Understanding Assault and Battery Laws in North Carolina

Assault in North Carolina encompasses the common law crimes of assault as well as battery. North Carolina has merged the two crimes together, while many states regard them as separate offenses. An assault is placing the aggrieved party in fear of serious bodily injury or death. A battery is an offensive touching of a person without the consent of that person. There are a number of crimes which include assault in North Carolina. These crimes range from simple assault to inflicting serious bodily injury with a deadly weapon with intent to kill. The law can be very confusing, that is why hiring a proper Raleigh assault lawyer is imperative.

North Carolina misdemeanors fall into four different classes: Class 1A misdemeanors, Class 1 misdemeanors, Class 2 misdemeanors and Class 3 misdemeanors. Class 1A misdemeanors receive the highest degree of punishments while Class 3 misdemeanors receive the lowest degree of punishments. While a guilty charge of simple assault may result in a class 2 misdemeanor, the punishment for a guilty charge of assault with a deadly weapon with intent to kill may result in a class C felony charge. Felony charges range from class A -I, with class A resulting in death or life without parole and class I resulting in a 3-12 month sentencing.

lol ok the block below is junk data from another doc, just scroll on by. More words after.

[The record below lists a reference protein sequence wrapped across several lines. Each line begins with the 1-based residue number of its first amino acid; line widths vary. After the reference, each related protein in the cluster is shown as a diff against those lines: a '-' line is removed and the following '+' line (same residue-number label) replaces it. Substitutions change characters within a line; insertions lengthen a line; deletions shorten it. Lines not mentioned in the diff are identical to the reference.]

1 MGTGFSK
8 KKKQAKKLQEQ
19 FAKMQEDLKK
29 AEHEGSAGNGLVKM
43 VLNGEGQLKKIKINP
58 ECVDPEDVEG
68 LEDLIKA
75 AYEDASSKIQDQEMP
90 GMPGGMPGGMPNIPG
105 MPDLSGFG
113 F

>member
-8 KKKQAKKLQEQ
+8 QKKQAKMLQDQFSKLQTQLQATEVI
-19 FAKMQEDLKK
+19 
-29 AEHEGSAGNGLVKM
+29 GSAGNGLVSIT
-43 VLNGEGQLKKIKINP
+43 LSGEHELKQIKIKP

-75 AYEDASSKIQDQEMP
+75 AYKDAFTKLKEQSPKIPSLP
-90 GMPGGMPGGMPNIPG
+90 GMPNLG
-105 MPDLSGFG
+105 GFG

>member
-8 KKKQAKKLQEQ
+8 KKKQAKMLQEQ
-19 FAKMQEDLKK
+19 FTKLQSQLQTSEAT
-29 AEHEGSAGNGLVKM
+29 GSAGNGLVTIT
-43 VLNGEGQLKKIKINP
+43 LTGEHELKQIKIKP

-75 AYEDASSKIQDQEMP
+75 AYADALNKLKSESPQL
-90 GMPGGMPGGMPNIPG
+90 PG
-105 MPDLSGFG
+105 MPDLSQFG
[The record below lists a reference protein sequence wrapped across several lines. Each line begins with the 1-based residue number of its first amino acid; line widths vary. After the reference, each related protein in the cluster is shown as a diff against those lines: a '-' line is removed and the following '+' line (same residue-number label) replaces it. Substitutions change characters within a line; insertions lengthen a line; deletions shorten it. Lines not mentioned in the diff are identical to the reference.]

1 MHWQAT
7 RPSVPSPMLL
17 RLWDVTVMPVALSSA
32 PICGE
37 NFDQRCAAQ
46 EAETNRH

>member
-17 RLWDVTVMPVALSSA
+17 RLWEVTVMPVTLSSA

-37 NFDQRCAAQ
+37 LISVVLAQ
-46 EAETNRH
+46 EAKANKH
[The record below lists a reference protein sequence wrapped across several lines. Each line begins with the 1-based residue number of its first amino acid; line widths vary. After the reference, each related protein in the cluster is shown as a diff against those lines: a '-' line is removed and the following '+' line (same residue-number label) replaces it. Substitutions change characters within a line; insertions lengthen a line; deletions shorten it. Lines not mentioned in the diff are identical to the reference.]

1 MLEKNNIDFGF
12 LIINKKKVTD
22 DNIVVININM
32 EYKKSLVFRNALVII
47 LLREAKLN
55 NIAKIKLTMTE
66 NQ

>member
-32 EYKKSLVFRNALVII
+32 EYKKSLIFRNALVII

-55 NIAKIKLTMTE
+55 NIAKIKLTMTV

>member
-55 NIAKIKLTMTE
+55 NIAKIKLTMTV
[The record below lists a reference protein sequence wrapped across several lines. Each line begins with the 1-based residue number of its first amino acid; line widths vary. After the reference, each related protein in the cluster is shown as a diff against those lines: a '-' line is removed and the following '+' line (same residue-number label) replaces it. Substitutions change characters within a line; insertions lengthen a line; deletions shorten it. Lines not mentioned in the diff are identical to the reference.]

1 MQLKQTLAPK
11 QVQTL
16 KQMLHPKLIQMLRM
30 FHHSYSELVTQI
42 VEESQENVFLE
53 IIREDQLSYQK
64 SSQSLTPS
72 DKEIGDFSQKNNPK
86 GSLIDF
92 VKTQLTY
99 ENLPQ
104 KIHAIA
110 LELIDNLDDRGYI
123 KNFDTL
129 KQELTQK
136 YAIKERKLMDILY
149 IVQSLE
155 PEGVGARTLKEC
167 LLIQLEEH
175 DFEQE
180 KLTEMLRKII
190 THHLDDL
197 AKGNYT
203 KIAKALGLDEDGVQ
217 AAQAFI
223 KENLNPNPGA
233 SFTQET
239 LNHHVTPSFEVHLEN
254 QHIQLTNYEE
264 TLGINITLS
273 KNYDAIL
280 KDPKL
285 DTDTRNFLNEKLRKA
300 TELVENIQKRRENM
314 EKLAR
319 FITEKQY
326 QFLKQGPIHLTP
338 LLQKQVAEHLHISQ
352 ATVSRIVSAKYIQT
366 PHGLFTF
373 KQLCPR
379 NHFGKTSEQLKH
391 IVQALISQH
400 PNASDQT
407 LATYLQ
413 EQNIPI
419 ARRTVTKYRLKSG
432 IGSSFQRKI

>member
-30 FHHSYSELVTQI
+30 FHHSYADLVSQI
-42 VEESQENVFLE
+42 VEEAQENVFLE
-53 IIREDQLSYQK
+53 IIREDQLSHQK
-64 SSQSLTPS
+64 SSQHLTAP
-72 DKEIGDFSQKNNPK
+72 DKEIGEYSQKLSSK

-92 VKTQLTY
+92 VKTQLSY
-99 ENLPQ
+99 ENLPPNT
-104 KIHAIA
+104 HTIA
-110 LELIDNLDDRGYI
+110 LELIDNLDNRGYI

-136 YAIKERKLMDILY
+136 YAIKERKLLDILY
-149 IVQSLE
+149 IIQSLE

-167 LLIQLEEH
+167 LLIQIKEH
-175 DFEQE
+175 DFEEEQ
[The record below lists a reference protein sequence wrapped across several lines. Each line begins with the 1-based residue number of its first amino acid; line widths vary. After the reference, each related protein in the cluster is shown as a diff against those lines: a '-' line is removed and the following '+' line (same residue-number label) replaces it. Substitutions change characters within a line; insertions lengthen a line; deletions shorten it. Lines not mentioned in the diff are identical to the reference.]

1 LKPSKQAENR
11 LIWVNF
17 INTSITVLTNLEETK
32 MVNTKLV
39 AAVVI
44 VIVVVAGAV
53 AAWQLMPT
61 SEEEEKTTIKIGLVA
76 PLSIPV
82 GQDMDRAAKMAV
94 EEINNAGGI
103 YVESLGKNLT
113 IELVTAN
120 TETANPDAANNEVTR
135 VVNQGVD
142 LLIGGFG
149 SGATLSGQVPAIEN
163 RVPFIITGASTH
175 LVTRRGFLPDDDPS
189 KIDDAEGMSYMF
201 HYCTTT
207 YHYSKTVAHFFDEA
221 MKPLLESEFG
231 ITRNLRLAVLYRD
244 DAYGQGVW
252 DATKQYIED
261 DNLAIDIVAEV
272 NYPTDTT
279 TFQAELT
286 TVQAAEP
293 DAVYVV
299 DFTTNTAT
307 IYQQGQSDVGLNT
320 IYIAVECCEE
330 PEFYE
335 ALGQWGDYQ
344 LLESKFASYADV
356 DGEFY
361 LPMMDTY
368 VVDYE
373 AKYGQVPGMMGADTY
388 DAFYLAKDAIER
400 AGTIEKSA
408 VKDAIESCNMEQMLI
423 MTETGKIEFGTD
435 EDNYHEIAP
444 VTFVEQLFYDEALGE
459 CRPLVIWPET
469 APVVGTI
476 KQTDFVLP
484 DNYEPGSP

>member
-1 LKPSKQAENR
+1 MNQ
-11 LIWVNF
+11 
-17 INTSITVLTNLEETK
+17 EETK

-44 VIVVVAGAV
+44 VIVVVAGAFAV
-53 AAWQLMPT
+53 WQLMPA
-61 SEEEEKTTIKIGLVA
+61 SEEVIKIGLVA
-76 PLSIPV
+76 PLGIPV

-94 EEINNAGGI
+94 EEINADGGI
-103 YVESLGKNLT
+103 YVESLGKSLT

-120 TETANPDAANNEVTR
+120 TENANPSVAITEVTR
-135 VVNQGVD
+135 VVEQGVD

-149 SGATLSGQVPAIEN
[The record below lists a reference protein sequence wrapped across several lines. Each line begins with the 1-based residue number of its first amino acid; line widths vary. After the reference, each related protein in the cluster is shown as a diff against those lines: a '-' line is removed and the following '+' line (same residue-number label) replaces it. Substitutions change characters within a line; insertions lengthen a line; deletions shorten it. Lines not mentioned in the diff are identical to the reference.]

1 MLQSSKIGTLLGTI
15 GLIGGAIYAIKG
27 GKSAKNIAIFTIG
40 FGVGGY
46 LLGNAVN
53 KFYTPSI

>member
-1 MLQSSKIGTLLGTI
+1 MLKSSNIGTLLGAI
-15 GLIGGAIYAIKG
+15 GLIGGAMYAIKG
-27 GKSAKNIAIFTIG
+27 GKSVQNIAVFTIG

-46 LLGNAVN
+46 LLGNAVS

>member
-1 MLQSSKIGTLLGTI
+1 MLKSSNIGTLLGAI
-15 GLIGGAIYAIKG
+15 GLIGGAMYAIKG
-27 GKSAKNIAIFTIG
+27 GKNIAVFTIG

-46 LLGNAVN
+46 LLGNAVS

It can be difficult to navigate the various potential sentences, as they vary under structured sentencing. For example, if a woman assaults a man she would be guilty of simple assault. If a man assaults a woman, then he would be guilty of assault on a female, which is a class A1 misdemeanor – the highest level of misdemeanors under structured sentencing. A person charged with any of the assault crimes in North Carolina needs a person who is experienced at trying these wide ranging cases in front of a jury. A comprehensive view of the case is imperative to a client’s defense in any assault case.

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